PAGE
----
Hunting News and Information

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Straight Shootin
North Carolina hunters will have a Sept. 6-24 season east of US 17 for teal. Commission sets seasons for early waterfowl, doves, rails

The N.C. Wildlife Resources Commission has set season dates for doves and other webless migratory game birds, as well as September seasons for Canada geese and teal.


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Mallard breeding was a big success this spring, with almost 11 million greenheads estimated in the USFWS's annual survey. Breeding survey predicts improved duck numbers this year

Waterfowl hunters have plenty to cheer about in the U.S. Fish and Wildlife Service’s annual report on duck breeding populations that was released late last week. Surveys conducted in May and early June show an 8-percent increase in the number of breeding ducks over last year.


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Speed Reed Speed Reed

Camo Unlimited Speed Reed synthetic grass panels provide long lasting boat/duck blind and pit cover solutions. Features include flexible realistic strands that will not break, materials that can be painted to match your environment and strong mounting points for any application. These individual panels measure 2 feet x 28 inches and have UV Treatment and Weather Shield technology, ensuring multiple seasons of use.


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The N.C. House version of the 2014 state budget includes a section that would transfer N.C. Wildlife Resources Commission management of captive deer and elk to the N.C. Department of Agriculture. House bill would take management of captive deer away from NCWRC

A section of the proposed 2014 House budget would transfer management authority over deer farming from the N.C. Wildlife Resources Commission to the N.C. Department of Agriculture and Consumer Services. The Senate budget doesn’t include the proposal and both bodies currently are “reconciling” their versions.


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Hybrid sorghums produce tremendous yields for hunters looking for a grain to plant in waterfowl impoundments. Plant hybrid sorghum in June

While corn ranks at the top of the list as a waterfowl food, sorghum will not disappoint incoming flocks, either. The new hybrid varieties of sorghum are capable of producing yields similar to corn that provide food for ducks on their migration.


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Scent control: friend or foe for trapping coyotes?

The last deer fawns and turkey poults should have appeared in June. Consequently, coyote pups are weaned off their mother’s milk and are beginning to feast on a wild assortment of solid foods. Trappers and predator hunters should ramp up their game, paying special attention to their scent control and enticement lures.


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North Carolina's spring wild-turkey harvest was off 8-percent this year, but it was still the second-largest on record. North Carolina turkey harvest is off 8 percent from 2013 levels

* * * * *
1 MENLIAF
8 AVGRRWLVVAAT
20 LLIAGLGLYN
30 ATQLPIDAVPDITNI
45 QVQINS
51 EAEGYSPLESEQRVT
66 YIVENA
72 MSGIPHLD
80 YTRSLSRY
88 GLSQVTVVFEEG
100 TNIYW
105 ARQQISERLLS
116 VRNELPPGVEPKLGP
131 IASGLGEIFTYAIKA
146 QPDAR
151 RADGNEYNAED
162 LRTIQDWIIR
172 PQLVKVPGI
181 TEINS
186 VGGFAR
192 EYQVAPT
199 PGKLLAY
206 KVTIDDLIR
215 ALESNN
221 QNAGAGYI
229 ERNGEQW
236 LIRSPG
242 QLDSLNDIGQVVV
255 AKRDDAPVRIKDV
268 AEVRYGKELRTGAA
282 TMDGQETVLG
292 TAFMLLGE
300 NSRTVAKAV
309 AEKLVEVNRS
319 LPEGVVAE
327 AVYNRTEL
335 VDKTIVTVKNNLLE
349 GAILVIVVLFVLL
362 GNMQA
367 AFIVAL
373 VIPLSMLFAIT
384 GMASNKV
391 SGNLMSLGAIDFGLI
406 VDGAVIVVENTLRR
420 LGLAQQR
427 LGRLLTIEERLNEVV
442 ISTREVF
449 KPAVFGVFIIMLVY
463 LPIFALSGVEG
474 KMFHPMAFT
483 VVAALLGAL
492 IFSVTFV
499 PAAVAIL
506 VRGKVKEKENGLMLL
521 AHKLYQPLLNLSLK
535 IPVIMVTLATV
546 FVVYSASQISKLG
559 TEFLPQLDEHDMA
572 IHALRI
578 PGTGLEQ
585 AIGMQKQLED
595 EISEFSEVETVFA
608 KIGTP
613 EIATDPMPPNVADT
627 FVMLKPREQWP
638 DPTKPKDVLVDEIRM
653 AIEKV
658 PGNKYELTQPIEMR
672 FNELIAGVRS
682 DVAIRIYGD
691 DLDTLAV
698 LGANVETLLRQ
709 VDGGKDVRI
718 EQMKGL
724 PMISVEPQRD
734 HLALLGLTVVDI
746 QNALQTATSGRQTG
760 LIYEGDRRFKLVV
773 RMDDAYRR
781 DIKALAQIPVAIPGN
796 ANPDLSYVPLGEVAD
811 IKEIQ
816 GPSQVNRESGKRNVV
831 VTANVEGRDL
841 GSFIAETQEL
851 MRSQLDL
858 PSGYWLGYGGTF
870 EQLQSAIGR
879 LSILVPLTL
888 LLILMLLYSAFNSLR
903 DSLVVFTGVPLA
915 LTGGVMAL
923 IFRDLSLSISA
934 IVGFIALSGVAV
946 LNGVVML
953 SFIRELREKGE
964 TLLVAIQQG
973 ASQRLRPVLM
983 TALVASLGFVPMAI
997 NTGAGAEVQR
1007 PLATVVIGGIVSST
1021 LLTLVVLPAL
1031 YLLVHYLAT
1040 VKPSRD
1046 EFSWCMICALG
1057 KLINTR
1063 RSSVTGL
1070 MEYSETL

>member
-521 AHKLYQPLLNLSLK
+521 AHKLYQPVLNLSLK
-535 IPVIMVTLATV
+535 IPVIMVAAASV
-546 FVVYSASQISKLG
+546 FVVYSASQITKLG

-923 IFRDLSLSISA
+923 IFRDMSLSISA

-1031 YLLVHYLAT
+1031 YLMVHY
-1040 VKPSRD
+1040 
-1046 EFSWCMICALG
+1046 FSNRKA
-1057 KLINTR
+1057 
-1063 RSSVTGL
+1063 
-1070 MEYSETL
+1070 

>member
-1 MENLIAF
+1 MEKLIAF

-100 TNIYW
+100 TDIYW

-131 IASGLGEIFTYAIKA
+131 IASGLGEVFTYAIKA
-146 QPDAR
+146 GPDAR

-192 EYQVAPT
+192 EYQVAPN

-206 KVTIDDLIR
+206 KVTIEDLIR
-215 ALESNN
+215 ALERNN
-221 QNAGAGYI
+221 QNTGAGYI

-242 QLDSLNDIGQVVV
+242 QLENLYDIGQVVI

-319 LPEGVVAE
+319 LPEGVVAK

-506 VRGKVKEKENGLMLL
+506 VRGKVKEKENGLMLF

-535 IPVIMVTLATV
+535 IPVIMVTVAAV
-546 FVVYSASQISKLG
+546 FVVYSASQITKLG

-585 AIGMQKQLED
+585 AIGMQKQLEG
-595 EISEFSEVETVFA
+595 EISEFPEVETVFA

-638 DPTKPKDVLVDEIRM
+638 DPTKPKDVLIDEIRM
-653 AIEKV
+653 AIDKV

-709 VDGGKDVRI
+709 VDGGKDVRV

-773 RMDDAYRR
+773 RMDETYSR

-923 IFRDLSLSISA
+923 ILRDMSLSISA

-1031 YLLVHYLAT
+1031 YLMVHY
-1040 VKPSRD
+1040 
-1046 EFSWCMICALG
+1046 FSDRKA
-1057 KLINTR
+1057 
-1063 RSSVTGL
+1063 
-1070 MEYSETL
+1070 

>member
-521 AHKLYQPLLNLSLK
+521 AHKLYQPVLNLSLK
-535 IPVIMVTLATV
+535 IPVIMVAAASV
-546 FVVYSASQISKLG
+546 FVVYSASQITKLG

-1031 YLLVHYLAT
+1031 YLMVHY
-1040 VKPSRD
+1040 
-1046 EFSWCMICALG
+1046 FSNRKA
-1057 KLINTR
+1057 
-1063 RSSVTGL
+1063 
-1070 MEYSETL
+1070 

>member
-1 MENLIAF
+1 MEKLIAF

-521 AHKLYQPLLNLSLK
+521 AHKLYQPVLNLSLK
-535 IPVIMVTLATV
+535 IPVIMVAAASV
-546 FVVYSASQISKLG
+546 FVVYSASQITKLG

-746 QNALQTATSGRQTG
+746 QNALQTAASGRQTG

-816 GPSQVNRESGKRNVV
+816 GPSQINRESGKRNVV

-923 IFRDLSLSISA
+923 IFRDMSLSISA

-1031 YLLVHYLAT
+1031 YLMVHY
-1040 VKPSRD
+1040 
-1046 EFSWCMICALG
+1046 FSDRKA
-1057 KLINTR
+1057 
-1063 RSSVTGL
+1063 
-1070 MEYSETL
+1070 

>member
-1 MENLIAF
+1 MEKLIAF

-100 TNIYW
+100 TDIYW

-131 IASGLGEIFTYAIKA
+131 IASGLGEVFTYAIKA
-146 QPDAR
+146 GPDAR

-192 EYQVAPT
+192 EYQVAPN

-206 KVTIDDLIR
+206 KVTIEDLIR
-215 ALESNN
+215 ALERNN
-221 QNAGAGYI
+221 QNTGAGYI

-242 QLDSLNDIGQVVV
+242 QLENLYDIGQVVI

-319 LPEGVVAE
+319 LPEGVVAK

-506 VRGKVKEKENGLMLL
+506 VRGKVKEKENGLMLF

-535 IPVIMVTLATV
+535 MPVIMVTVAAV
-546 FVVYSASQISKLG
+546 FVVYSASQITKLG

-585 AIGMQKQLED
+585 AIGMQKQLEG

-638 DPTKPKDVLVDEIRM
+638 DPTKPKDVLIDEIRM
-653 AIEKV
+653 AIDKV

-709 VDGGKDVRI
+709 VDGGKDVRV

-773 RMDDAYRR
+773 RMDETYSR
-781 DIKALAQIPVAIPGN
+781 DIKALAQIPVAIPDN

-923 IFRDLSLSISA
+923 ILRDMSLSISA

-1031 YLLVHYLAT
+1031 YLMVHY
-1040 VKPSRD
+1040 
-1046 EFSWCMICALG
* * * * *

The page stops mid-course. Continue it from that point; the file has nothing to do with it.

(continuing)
For the first time in seven seasons, North Carolina wild turkey hunters saw a decline in the total spring harvest. During the April 12-May 10 gobblers-only season, hunters downed 16,912 birds. 


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Corn is a popular crop for landowners planning to plant waterfowl impoundments for fall flooding. A relatively new strain allows for later planting. Get corn in the ground!

Even though duck season is a long way away from June,  hunters with upland waterfowl impoundments need to get their crops planted this month to have them mature by the opening day of hunting season. 


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The federal protection of red wolves in five eastern North Carolina counties apparently trumps the state's right to manage coyotes, according to a federal judge's decision. Judge puts halt to coyote hunting in five NE NC counties

A U.S. District Court judge issued a temporary injunction earlier this month that banned coyote hunting in five counties in eastern North Carolina because endangered red wolves may have been mistakenly killed in the same areas, but the decision will be up for review in September.


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The length of a gobbler’s spurs are a better indication of his age than body size. Judge a gobbler’s age in the field

Hunters judge turkeys by a collection of characteristics, including weight, spur length, beard count and beard length. Every hunter wants to harvest an old, trophy gobbler, but, knowing a tom’s age is a tough task in the field — before and even after the kill. However, a tom’s age can be estimated fairly accurately by following a few general guidelines.


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Aggressive cutting late in the season will often cause a turkey to shock-gobble, giving a hunter the chance to set up closer to the bird. Two slam-dunk, late-season turkey calls

Of all the game species with which North Carolina is blessed, wild turkeys are one of a very few that must be pulled into shooting range with a series of calls.


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Hunters can often get to turkeys that are unpressured by paddling streams or swamps and accessing land unavailable to other hunters. Paddle up a gobbler

Late-season gobblers can drive a hunter insane. They become wary of the same old calls from the same old spots in the same old fields. Though they may still roost in the same areas, they may avoid feeding grounds that have had constant and consistent hunting pressure in prior weeks.


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